Nomadic Theatre: Mobilizing Theory and Practice on the European Stage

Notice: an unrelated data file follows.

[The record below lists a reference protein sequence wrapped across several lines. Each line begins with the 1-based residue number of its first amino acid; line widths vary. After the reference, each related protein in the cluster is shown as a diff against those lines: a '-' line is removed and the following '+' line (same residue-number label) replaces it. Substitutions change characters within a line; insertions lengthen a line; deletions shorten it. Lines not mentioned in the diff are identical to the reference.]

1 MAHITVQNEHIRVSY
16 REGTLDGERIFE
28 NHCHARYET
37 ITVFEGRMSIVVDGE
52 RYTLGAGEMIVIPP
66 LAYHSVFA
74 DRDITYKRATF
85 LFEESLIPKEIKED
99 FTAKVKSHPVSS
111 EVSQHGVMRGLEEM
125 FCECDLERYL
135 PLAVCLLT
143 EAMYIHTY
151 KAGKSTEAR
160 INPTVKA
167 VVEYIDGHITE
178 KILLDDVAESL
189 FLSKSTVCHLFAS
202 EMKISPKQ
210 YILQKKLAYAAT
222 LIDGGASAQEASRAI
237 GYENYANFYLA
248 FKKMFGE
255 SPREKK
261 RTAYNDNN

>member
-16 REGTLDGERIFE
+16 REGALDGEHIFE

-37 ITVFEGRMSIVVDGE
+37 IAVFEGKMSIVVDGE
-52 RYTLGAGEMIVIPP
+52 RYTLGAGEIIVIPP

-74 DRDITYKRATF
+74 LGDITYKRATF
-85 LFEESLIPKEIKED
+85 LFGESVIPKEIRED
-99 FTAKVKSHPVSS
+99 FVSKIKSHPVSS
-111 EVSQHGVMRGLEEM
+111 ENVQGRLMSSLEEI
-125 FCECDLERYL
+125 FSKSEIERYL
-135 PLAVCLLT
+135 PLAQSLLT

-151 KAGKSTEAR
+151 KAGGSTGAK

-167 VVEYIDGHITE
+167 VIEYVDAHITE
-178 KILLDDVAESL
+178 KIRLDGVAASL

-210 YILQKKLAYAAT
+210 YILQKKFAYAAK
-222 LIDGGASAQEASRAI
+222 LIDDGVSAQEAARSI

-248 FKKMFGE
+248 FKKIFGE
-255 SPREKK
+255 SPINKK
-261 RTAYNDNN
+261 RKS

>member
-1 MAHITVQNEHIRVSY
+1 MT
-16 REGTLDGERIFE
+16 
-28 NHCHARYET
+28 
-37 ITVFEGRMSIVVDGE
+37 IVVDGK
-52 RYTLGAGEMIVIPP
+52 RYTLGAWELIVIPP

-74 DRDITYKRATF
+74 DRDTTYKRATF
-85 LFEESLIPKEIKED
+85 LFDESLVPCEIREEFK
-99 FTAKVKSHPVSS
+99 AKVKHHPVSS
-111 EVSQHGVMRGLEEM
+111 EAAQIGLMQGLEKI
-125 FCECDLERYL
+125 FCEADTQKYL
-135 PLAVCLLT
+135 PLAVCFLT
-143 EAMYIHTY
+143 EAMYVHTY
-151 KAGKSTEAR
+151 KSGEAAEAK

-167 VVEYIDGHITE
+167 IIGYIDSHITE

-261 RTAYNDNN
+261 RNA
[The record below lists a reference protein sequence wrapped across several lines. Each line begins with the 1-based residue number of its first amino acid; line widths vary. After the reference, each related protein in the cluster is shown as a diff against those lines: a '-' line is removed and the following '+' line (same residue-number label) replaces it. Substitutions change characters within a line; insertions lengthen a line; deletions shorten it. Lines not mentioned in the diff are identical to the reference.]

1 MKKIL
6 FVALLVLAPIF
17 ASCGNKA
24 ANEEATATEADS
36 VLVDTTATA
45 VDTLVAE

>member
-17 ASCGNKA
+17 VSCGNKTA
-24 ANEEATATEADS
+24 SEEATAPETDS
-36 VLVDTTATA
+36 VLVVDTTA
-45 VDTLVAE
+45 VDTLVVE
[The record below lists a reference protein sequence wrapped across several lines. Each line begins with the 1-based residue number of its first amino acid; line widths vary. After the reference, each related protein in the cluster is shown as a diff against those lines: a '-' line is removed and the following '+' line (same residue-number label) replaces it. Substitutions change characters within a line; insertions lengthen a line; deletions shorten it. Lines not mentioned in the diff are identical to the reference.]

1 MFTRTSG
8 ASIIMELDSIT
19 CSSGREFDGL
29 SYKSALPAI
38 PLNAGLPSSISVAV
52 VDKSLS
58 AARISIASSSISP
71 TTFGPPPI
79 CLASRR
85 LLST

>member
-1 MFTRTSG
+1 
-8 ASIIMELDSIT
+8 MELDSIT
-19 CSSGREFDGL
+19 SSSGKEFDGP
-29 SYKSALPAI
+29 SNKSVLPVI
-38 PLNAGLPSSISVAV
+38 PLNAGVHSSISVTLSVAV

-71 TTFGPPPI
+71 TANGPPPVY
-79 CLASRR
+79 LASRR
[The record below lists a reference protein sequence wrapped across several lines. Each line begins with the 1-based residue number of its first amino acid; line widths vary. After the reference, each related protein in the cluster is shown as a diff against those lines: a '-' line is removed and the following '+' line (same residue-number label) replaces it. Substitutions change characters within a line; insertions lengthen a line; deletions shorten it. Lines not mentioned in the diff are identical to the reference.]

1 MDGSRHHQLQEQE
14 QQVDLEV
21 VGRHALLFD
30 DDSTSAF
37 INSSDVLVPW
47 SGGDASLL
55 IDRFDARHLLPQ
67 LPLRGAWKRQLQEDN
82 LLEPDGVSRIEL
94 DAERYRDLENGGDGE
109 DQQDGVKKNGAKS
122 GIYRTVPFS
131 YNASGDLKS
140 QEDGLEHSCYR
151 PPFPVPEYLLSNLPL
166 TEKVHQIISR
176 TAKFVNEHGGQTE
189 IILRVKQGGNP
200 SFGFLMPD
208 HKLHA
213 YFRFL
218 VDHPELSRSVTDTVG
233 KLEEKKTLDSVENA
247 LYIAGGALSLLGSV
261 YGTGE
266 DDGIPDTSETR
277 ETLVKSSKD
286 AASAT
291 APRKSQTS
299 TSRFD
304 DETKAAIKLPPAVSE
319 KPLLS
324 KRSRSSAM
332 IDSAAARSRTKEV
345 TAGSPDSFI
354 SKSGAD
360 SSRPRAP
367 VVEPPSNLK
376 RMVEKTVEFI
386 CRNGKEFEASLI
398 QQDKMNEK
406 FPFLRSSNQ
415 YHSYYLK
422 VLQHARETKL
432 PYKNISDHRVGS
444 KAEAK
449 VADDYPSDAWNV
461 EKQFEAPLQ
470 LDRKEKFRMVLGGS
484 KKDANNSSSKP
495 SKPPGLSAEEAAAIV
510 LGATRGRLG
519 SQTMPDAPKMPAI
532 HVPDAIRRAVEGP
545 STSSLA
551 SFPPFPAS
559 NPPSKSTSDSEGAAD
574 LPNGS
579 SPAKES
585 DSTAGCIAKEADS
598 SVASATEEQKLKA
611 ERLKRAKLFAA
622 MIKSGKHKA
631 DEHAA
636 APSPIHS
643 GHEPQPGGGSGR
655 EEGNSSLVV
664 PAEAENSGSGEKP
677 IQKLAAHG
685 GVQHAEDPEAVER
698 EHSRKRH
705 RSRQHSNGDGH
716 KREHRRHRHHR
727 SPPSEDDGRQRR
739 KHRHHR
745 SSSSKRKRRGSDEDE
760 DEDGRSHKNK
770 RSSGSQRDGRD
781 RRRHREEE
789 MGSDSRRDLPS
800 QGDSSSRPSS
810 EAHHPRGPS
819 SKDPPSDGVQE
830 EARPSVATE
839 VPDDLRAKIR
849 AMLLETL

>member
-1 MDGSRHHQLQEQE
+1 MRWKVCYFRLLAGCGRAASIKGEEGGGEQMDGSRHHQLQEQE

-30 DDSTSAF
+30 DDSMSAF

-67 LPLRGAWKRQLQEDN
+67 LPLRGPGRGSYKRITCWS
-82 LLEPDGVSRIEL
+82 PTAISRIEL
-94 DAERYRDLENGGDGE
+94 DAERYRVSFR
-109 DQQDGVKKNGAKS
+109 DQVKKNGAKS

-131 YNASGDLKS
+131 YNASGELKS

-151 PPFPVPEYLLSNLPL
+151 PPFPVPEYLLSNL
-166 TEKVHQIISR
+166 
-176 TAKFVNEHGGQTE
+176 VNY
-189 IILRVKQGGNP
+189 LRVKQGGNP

Fluid stages, morphing theatre spaces, ambulant spectators, and occasionally disappearing performers: these are some of the key ingredients of nomadic theatre. They are also theatre's response to life in the 21st century, which is increasingly marked by the mobility of people, information, technologies and services. While examining how contemporary theatre exposes and queries this mobile turn in society, Liesbeth Groot Nibbelink introduces the concept of nomadic theatre as a vital tool for analyzing how movement and mobility affect and implicate the theatre, how this makes way for local operations and lived spaces, and how physical movements are stepping stones for theorizing mobility at large. This book focuses on ambulatory performances and performative installations, asking how they stage movement and in turn mobilize the stage. By analyzing the work of leading European artists such as Rimini Protokoll, Dries Verhoeven, Ontroerend Goed, and Signa, Nomadic Theatre demonstrates that mobile performances radically rethink the conditions of the stage and alter our understanding of spectatorship. Nomadic Theatre instigates connections across disciplinary fields and feeds dramaturgical analysis with insights derived from media theory, urban philosophy, cartography, architecture, and game studies. It illustrates how theatre, as a material form of thought, creatively and critically engages with mobile existence both on the stage and in society.